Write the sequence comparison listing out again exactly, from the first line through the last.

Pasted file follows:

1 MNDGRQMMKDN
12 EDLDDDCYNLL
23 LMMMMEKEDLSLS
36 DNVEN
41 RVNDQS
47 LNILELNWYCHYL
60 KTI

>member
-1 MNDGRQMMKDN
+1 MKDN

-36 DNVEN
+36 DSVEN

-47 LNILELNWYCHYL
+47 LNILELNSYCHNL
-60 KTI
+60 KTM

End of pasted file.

1 MNDGRQMMKDN
12 EDLDDDCYNLL
23 LMMMMEKEDLSLS
36 DNVEN
41 RVNDQS
47 LNILELNWYCHYL
60 KTI

>member
-1 MNDGRQMMKDN
+1 MKDN

-36 DNVEN
+36 DSVEN

-47 LNILELNWYCHYL
+47 LNILELNSYCHNL
-60 KTI
+60 KTM